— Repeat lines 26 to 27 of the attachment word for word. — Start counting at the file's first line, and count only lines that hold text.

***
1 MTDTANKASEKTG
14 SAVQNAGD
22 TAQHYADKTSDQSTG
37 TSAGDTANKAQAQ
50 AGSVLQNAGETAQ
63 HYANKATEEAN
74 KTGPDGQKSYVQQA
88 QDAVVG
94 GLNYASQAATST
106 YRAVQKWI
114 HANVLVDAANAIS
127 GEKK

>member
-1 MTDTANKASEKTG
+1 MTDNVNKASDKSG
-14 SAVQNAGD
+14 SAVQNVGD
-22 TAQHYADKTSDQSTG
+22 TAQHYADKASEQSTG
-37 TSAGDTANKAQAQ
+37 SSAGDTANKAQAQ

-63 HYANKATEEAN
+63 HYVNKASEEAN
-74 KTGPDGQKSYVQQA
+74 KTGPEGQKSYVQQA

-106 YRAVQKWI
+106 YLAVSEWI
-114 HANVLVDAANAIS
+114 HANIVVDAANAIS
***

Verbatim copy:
-106 YRAVQKWI
+106 YLAVSEWI